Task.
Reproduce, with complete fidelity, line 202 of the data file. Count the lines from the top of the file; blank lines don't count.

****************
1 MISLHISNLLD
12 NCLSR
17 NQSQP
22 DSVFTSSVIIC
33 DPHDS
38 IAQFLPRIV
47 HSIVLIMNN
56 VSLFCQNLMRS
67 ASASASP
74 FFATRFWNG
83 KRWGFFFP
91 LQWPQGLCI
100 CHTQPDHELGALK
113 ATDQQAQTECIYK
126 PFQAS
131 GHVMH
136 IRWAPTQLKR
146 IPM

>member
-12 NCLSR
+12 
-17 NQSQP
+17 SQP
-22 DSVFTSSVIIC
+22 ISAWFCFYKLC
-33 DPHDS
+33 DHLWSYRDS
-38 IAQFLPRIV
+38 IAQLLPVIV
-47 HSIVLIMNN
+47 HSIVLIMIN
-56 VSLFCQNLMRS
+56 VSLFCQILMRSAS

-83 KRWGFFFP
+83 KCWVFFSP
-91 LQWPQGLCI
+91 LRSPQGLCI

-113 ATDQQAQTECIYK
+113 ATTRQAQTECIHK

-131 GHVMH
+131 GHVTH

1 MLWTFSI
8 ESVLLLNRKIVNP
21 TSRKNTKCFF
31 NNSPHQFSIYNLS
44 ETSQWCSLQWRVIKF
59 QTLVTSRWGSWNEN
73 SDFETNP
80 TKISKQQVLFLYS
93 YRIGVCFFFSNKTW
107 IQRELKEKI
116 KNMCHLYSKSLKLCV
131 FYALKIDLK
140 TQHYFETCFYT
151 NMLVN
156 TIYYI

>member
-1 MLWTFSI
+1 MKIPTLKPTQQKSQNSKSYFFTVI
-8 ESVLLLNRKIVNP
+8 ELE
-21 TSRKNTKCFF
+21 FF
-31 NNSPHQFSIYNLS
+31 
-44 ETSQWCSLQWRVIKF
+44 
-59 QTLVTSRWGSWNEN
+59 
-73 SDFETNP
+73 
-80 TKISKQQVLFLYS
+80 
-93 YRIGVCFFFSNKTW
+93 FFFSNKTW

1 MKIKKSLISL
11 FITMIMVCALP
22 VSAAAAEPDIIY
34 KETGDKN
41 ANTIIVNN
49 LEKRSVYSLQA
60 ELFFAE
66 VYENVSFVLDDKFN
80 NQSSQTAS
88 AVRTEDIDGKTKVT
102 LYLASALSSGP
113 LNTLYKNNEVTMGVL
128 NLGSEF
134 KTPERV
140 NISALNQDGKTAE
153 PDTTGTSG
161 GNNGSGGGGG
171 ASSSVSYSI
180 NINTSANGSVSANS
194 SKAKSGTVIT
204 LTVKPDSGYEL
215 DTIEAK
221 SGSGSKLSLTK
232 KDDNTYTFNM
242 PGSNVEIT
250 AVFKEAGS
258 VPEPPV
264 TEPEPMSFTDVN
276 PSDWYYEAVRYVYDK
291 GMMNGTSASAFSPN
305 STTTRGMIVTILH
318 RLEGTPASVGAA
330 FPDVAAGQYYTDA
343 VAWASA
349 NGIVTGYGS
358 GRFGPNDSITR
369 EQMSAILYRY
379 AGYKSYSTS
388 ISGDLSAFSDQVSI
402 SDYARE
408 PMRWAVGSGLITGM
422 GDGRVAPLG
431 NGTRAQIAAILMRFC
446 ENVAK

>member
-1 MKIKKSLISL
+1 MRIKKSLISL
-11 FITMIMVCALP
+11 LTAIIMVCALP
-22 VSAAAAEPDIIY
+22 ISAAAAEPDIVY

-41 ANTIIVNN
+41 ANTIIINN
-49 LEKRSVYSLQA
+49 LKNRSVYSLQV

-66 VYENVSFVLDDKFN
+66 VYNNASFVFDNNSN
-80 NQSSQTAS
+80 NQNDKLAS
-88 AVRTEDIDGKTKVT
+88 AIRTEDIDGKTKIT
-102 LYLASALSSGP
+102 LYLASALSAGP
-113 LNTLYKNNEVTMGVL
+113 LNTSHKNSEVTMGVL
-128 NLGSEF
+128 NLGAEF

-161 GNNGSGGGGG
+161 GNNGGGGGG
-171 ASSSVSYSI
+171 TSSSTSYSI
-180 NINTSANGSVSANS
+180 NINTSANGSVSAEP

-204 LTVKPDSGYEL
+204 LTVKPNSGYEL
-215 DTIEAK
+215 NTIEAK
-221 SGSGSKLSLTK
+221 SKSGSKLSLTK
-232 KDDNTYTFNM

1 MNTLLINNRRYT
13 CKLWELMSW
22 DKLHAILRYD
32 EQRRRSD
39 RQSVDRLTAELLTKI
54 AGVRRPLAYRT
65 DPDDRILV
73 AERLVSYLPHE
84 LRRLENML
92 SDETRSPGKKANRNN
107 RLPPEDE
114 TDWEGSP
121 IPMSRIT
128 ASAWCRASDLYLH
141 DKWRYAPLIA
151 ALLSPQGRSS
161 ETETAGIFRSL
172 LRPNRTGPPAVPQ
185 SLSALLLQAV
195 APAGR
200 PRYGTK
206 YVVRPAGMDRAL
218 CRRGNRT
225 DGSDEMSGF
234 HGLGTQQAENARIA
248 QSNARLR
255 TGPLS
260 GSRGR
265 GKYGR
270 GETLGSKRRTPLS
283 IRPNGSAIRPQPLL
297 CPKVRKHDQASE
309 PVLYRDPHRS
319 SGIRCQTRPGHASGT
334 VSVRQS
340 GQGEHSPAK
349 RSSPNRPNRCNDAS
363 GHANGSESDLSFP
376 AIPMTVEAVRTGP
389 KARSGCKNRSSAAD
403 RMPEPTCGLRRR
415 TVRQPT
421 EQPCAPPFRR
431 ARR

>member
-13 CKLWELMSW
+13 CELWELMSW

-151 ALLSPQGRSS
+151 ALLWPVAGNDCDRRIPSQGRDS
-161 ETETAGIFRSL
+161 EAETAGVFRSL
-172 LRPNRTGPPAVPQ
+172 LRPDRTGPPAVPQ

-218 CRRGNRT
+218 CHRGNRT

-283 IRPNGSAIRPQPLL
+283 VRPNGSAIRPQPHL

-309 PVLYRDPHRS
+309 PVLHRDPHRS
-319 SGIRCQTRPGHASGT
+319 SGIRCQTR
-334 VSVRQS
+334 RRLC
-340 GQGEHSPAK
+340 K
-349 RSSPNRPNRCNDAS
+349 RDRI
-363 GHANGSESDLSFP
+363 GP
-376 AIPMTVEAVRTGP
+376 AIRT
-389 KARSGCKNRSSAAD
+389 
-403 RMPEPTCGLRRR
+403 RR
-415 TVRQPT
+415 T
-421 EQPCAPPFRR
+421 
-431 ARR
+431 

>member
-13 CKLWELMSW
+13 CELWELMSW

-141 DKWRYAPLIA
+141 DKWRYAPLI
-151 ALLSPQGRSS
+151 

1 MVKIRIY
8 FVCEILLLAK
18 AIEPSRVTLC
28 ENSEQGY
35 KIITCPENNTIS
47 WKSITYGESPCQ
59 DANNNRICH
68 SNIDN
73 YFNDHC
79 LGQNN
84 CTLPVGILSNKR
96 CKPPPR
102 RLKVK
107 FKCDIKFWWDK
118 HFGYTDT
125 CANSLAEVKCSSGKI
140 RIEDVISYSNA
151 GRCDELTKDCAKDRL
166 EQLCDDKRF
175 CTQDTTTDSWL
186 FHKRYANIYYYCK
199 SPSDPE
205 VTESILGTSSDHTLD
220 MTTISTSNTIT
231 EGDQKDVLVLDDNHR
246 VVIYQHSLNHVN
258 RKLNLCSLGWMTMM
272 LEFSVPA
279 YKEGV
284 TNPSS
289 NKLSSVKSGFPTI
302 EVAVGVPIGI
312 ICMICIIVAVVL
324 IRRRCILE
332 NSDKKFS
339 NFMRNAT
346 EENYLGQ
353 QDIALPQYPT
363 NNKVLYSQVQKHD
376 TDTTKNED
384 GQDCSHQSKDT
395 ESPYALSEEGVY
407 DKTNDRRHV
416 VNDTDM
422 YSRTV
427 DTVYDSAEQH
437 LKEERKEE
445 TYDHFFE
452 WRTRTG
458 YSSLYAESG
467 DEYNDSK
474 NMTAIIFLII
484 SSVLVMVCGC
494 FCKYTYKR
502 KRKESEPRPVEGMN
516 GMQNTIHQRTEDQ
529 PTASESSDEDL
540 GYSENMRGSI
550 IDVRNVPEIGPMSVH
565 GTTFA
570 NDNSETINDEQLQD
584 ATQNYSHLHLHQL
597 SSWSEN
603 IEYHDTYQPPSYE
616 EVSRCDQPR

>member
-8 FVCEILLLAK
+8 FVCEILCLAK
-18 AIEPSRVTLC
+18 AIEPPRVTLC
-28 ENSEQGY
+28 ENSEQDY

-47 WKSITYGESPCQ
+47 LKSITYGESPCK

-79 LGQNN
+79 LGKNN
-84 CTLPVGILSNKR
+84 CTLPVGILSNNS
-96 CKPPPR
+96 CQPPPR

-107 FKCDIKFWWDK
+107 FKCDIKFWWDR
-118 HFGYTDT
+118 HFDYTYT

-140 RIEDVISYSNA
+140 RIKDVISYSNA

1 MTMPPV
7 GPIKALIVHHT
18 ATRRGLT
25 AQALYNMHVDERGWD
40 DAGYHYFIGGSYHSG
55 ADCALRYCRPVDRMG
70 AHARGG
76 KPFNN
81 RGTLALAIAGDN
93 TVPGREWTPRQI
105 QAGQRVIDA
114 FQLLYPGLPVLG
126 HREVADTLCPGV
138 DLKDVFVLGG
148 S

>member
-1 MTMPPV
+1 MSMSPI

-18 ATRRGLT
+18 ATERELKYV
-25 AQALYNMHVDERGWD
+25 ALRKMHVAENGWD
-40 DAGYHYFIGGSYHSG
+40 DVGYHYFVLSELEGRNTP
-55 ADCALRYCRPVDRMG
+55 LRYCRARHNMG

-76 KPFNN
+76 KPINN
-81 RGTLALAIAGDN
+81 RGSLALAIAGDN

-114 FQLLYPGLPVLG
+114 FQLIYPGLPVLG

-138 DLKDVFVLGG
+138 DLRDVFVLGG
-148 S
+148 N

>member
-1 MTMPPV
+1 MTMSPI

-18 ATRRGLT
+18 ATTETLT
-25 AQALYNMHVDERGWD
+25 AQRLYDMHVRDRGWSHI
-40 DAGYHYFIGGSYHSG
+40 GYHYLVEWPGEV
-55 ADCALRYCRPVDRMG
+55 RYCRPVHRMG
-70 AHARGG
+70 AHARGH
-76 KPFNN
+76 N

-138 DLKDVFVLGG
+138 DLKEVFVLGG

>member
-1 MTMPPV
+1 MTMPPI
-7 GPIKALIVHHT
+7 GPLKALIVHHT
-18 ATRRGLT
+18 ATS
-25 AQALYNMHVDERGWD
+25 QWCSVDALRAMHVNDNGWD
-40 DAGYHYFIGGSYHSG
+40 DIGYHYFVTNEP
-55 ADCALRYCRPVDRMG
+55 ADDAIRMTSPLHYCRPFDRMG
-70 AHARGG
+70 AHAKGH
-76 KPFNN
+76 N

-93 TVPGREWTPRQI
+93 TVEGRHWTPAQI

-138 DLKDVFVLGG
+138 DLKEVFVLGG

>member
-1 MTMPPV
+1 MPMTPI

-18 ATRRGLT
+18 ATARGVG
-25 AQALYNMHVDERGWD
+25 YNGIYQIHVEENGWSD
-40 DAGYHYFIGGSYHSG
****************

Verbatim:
+13 CELWELMSW